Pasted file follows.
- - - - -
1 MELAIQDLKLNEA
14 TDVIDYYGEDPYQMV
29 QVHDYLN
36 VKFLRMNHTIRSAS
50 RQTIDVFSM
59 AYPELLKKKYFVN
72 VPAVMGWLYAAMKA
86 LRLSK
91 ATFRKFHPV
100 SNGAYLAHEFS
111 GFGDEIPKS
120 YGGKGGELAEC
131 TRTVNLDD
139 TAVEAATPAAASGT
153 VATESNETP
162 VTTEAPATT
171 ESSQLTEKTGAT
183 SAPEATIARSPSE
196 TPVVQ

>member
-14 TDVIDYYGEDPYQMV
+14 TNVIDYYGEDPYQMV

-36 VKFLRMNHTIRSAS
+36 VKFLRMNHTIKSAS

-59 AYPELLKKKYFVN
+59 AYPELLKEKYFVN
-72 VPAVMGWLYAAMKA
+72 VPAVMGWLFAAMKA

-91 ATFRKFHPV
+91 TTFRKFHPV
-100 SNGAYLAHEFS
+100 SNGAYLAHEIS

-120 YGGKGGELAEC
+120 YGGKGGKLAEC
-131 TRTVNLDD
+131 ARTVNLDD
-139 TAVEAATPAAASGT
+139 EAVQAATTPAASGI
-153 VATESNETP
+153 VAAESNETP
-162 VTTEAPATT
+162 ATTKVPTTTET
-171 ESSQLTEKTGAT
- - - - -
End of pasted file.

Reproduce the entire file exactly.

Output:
1 MELAIQDLKLNEA
14 TDVIDYYGEDPYQMV
29 QVHDYLN
36 VKFLRMNHTIRSAS
50 RQTIDVFSM
59 AYPELLKKKYFVN
72 VPAVMGWLYAAMKA
86 LRLSK
91 ATFRKFHPV
100 SNGAYLAHEFS
111 GFGDEIPKS
120 YGGKGGELAEC
131 TRTVNLDD
139 TAVEAATPAAASGT
153 VATESNETP
162 VTTEAPATT
171 ESSQLTEKTGAT
183 SAPEATIARSPSE
196 TPVVQ

>member
-14 TDVIDYYGEDPYQMV
+14 TNVIDYYGEDPYQMV

-36 VKFLRMNHTIRSAS
+36 VKFLRMNHTIKSAS

-59 AYPELLKKKYFVN
+59 AYPELLKEKYFVN
-72 VPAVMGWLYAAMKA
+72 VPAVMGWLFAAMKA

-91 ATFRKFHPV
+91 TTFRKFHPV
-100 SNGAYLAHEFS
+100 SNGAYLAHEIS

-120 YGGKGGELAEC
+120 YGGKGGKLAEC
-131 TRTVNLDD
+131 ARTVNLDD
-139 TAVEAATPAAASGT
+139 EAVQAATTPAASGI
-153 VATESNETP
+153 VAAESNETP
-162 VTTEAPATT
+162 ATTKVPTTTET
-171 ESSQLTEKTGAT